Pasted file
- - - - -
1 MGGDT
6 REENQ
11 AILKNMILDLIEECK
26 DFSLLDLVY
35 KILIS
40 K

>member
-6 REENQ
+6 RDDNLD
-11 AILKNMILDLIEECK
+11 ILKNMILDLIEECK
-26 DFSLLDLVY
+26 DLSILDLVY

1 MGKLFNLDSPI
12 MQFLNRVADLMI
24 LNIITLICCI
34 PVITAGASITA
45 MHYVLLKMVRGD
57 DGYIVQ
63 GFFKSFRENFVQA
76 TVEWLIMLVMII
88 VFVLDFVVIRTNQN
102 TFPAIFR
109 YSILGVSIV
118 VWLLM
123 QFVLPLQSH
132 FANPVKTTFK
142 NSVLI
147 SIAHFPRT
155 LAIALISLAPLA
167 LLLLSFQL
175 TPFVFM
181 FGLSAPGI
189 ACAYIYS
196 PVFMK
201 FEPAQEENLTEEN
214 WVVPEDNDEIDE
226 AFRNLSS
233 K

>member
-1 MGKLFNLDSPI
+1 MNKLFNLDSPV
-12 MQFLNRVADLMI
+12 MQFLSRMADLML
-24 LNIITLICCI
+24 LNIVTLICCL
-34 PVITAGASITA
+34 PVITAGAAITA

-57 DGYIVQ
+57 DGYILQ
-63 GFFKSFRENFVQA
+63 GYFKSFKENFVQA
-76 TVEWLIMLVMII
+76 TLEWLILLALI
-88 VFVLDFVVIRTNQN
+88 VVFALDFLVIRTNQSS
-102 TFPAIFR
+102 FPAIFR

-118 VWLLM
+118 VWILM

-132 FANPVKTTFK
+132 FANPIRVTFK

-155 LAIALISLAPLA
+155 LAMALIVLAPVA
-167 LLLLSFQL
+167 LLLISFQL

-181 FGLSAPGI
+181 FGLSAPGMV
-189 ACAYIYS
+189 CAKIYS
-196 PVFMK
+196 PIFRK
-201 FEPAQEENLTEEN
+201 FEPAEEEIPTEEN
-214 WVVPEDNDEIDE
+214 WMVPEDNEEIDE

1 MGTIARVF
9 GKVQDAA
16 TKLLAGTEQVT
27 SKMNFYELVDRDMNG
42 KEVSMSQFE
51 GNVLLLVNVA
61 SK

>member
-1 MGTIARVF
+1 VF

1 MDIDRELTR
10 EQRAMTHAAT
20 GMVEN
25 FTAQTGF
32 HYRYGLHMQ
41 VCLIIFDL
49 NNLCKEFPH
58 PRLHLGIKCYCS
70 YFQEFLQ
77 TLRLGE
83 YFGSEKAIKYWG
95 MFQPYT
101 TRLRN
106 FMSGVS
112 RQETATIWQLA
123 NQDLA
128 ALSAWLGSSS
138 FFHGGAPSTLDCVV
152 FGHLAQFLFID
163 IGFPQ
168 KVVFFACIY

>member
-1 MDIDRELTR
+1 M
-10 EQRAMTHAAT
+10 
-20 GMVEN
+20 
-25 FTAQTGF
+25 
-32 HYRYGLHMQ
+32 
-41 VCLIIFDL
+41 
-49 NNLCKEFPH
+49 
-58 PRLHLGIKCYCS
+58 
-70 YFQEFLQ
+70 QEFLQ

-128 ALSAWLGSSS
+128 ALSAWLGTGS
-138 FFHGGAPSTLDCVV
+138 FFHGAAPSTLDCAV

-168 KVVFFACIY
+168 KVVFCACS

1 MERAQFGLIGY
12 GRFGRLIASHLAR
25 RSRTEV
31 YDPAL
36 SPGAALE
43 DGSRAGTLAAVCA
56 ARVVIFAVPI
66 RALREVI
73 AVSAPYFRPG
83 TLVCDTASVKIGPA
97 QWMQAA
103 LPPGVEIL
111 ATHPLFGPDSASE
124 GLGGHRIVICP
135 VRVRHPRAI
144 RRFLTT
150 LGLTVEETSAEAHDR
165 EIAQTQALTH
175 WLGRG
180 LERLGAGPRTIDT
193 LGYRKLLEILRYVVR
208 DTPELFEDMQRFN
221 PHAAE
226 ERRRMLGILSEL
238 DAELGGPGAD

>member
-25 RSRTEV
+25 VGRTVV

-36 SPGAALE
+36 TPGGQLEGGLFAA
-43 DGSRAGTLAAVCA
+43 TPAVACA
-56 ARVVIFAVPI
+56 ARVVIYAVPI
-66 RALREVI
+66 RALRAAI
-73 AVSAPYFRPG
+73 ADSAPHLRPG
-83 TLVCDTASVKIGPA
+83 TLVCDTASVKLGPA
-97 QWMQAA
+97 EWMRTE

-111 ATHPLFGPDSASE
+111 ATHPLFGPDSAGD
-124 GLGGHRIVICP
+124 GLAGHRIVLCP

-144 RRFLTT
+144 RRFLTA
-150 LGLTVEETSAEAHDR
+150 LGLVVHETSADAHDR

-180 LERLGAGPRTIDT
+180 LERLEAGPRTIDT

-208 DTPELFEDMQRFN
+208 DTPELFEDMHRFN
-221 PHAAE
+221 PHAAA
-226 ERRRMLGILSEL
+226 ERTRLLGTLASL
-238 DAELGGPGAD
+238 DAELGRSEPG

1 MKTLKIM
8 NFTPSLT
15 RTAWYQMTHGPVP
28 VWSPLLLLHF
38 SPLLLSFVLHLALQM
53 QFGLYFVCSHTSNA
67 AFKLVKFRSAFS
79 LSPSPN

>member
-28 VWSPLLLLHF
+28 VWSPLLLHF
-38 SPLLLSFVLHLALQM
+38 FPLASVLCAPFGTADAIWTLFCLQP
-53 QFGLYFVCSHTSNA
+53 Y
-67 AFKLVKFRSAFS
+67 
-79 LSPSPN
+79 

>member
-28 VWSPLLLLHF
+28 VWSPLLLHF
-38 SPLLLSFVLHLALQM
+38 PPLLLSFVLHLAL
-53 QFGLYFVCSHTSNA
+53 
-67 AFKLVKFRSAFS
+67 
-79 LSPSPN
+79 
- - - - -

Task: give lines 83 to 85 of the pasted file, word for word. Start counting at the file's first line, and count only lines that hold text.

61 SK

>member
-1 MGTIARVF